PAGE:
Most Ridiculous Alien Species

The Wadi - Move Along Home (DS9)
Alien guy in the bar - Star Trek III: The Search for Spock
The Lethean - Distant Voices (DS9)
Sylvia and Koros - Catspaw (TOS)
Korvan Gilvos - New Ground (TNG)

Best Space Battle

Losing the station - A Call to Arms (DS9)
Retaking the station - Sacrifice of Angels (DS9)
Voyager versus the Borg - Endgame (VGR)
Enterprise versus the Xindi - Azati Prime (ENT)
Mutara Nebula - Star Trek II: The Wrath of Khan

Best Hand to Hand Fight

Kirk vs Gorn - Arena (TOS)
Kirk vs Khan – Space Seed (TOS)
Kirk vs Soran - Star Trek Generations
Worf vs Gowron - Apocalypse Rising (DS9)
Worf vs Gowron - Tacking into the Wind (DS9)

Best Q Moment

The Q Speech/Picard begging - Q Who (TNG)
“The trial never ends” - All Good Things… (TNG)
In bed with Picard - Tapestry (TNG)
Q allows Quinn to die - Deathwish (VGR)
Q Celebrates his return to immortality – Deja Q (TNG)

Best Trek Actor in a Non Trek Role

Patrick Stewart In American Dad
Brent Spiner in Outcast
Jonathan Frakes voices Adventure Time
Dwight Schultz as Howling Mad Murdoch in The A-Team
Alexander Siddig in absolutely anything he's in/Game of Thrones

Most Impressive Federation Ship

USS Enterprise NCC-1701
USS Defiant NX-74205
USS Enterprise NCC-1701-D
USS Voyager NCC-74656
USS Prometheus NX-74913

Best Alien Ship

Borg Cube
Klingon Bird of Prey (movies onwards)
Romulan Warbird
Krenim Timeship
Jem’Hadar Fighter

Best Holographic Character

The Doctor (VGR)
Moriarty (TNG)
Vic Fontaine (DS9)
Leonardo da Vinci (Scorpion VGR)
Quark’s Head on Kira (Meridian DS9)

Best Make-Up

Jem’Hadar (DS9)
Borg Queen/The Borg Star Trek First Contact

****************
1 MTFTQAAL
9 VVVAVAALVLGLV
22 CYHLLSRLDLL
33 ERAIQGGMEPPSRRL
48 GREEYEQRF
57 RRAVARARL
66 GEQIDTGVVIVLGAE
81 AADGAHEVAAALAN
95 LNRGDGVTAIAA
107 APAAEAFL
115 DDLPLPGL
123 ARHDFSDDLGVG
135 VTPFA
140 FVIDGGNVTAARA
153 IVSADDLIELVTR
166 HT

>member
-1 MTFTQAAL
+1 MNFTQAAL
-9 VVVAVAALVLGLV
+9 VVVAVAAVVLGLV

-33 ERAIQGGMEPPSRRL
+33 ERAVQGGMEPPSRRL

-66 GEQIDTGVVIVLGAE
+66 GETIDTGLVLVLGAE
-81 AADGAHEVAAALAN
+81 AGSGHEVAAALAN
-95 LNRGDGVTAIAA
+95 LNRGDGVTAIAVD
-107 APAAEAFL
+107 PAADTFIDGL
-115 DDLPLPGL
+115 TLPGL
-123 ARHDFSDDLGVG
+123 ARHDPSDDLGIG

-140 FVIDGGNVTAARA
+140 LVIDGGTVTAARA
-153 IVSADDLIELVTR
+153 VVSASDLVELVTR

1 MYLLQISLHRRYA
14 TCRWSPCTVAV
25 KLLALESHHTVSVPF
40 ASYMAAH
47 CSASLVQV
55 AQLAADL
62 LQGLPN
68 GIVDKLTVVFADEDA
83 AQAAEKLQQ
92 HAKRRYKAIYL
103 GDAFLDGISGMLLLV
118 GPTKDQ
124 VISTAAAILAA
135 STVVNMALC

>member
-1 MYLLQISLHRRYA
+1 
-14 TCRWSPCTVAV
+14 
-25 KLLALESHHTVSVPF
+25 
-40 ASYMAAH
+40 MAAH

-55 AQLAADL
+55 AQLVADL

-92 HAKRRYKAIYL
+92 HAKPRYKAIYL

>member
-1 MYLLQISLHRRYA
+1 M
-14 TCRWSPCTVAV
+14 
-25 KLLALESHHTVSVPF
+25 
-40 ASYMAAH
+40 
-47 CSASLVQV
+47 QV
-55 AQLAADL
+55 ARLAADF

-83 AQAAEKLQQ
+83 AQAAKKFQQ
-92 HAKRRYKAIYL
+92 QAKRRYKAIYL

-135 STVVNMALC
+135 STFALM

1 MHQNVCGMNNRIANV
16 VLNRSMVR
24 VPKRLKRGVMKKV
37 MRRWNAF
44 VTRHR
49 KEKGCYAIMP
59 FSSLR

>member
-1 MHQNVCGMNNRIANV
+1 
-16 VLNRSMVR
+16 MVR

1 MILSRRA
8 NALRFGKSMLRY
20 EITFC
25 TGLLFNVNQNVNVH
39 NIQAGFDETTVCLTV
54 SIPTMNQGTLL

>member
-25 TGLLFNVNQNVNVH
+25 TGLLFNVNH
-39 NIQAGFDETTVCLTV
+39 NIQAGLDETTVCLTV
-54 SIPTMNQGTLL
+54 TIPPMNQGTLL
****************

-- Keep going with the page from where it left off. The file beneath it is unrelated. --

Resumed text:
Spock (TOS)
Martok (from In Purgatory's Shadow DS9)
Odo tortured; The Die is Cast (DS9)

Data’s Greatest Moment

Ode to Spot - Schisms
Escaping the Enterprise - Brothers
Creating Lal - The Offspring
Becomes every character on the Holodeck - A Fistful of Datas
Being fully-functional - The Naked Now

Best Prop EVER(non-starship)

Combadge - TNG, DS9, VGR
Genesis Device - Star Trek II: The Wrath of Khan
Mobile Holoemitter - VGR
Tricorder - all series

Worst Tactical Decision

Janeways decision to enter Krenim Space - Year of Hell (VGR)
Kirk swings the Enterprise sideways during the Mutara Nebula battle (Star Trek II: The Wrath of Khan)
Janeway destroys the Caretaker array - Caretaker (VGR)
Tasha attempts to walk around Armus - Skin of Evil (TNG)
Wolf 359 - The Best of Both Worlds, Part II (TNG)

Worst Outfit (CLIVE)

Riker, Angel One (TNG)
Chekov’s Page Boy collar - Star Trek III: The Search for Spock
Crew leisure attire for Neelix’s holodeck resort (VGR)
Quark’s female outfit - Profit and Lace (DS9)
Troi’s button-down season one uniform (TNG)

Worst Facial Hair

Sisko’s fake beard - Explorers (DS9)
Borg reality Riker - Parallels (TNG)
Lazarus - The Alternative Factor (TOS)
Soval - In a Mirror Darkly, Part II (ENT)
Neelix (VGR)

Silliest Prop 

The Dick Rock - What Are Little Girls Made Of? (TOS)
Ferengi Laser Whip - The Last Outpost (TNG)
Data’s console in Generations’ Stellar Cartography (Star Trek Generations)
The masks - Masks (TNG)
Spock’s jet boots - Star Trek V: The Final Frontier

Worst Chat Up Line aka The Riker Trophy

"Start at the top…"; Brenna - Up the Long Ladder (TNG)
"Please sit and entertain me..."; Khan - Space Seed (TNG)
"What’s a knock out like you doing in a computer generated gin-joint like this?"; Riker - 11001001 (TNG)
"Oh no, stay a while. Didn’t your auntie tell you that it’s impolite to leave without playing a game of rings?"; Michael – Fair Haven (VGR)
"And you know I provide the most memorable desserts"; Carmen – Silicon Avatar (TNG)

Worst Hand to Hand Fight